I think plenty has been written about perfectionism in relationship to self and the corresponding pressure, stress, and self-judgement that can go with it.   I haven’t yet stumbled upon any articles on perfectionism in relationship to organizations, so this week’s blog topic isn’t well researched; it is just me “thinking out loud” about something I’ve noticed in countless conversations with colleagues over the years.  And that is a generalized sense that somehow the flawed organizations we work for should be perfect.  I myself have thought that way at times, but I’ve come to realize that expecting perfection is a trap, a major pitfall to reality-based positive action and change.

Perfectionism can begin with very positive intent.  Take the idealist who has a powerful vision and wants wholesale change on the scale of organizational revolution.   I have felt that way at different points in my career.  Imagine if our organization was ____________.   A powerful vision is important to have.  Where do we want to go?  Yet, when the vision becomes an expectation (or a sense of entitlement) of a future perfect state, it can actually inhibit setting achievable goals and taking action, for the perfection seems so distant from reality, so out of reach.  And we end up waiting and waiting.  I have seen this in myself and others many times; grand intentions that get stalled out.

I’ve also noticed that perfectionism can breed a sort of negativity in the workplace where we denigrate where we are today when compared to what could be.   The idealist can, when the desired change doesn’t magically occur overnight, quickly become the critic and the energy-drainer.  Visions of perfection can easily lead to a hyper-critical view of reality where the sky is falling, everything is broken, and there is no clarity of vision that can see what is actually working well that could be leveraged for further positive change.  This is when the perfect becomes the enemy of the good (Voltaire).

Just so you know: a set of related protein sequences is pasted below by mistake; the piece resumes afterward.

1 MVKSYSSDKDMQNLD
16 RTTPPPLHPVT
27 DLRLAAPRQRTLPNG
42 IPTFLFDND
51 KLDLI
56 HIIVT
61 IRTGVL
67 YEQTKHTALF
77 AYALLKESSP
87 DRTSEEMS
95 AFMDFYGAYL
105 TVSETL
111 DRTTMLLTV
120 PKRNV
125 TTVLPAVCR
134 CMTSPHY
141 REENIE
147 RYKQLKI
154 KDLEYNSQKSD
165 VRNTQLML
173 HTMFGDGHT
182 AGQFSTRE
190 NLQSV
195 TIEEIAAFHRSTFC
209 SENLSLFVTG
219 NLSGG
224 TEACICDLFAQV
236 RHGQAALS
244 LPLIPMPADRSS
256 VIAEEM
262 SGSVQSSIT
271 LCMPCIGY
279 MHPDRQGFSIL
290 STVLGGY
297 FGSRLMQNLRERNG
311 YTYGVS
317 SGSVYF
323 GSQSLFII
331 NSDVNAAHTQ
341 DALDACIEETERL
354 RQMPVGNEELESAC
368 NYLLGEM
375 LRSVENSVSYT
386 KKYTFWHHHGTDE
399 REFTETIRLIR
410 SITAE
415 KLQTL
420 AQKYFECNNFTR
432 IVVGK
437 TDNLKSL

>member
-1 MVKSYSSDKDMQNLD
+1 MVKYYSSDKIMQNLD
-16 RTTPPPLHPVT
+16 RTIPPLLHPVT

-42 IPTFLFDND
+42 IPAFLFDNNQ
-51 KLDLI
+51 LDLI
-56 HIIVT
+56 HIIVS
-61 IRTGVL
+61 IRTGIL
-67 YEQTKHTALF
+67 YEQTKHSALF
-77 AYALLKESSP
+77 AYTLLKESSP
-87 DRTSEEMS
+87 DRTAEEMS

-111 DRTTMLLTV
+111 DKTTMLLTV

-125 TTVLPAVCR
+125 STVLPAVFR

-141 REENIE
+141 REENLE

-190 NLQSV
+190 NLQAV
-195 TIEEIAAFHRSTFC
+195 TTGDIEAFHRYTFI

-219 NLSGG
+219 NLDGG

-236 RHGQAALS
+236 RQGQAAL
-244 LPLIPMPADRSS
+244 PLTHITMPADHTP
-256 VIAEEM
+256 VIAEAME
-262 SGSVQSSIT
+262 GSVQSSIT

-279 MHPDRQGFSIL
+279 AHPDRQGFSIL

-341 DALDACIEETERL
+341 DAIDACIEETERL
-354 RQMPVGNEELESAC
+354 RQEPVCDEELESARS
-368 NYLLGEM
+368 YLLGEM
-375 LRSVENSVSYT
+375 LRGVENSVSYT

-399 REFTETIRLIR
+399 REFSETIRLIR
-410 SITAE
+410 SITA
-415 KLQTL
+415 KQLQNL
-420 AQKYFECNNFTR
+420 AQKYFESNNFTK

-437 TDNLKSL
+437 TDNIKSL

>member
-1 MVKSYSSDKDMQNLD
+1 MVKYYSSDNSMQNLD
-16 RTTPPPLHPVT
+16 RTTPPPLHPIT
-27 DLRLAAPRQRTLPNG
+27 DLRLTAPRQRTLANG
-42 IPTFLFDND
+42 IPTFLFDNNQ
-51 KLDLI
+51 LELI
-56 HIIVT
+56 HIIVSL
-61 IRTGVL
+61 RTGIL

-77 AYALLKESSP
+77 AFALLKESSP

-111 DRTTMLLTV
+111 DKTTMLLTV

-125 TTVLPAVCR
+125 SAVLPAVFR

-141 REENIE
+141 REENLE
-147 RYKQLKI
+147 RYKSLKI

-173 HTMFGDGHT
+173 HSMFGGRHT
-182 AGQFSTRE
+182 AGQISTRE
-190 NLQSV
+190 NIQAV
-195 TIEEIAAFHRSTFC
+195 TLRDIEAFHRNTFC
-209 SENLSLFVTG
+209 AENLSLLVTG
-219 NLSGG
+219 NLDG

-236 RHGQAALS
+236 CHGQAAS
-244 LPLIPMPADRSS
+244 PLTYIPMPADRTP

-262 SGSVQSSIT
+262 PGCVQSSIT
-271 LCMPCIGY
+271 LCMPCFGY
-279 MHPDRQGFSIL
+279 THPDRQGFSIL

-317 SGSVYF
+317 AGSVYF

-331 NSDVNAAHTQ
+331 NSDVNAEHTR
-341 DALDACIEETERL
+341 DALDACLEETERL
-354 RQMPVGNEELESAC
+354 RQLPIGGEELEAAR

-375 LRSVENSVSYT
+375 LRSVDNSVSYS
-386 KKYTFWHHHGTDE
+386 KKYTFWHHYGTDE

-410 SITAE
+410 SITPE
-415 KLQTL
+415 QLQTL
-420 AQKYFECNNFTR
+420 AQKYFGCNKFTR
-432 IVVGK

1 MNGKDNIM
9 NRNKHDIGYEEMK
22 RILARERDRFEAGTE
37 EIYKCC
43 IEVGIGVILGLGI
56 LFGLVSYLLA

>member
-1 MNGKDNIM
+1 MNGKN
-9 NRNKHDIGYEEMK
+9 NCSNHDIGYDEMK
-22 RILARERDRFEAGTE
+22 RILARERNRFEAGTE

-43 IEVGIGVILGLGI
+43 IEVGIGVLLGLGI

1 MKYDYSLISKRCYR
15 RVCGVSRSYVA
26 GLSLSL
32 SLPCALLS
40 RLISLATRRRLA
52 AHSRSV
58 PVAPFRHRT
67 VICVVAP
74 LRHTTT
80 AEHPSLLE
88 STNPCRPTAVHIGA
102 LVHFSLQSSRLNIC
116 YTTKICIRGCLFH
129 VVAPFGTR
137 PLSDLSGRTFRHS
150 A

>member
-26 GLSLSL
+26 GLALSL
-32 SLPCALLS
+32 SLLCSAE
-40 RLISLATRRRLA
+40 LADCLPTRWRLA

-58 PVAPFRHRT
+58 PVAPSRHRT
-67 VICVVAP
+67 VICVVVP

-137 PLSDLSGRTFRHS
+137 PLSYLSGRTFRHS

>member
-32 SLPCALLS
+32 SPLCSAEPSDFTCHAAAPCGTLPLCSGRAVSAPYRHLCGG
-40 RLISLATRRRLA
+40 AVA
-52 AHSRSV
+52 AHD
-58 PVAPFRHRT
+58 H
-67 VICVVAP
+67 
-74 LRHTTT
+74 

Lately, when I find myself wishing for a perfect organization (or job or life) and daydreaming about what one would look like, I am challenging myself to ask:

What is right in front of me that I can work to improve?

How can my positive vision connect to the reality of what is today, including appreciating what is good?

How will I take a first positive step towards change?

Notice I am “challenging” myself to this.  I am not there yet.  I still fall into the perfection trap, but I know I don’t have to stay there.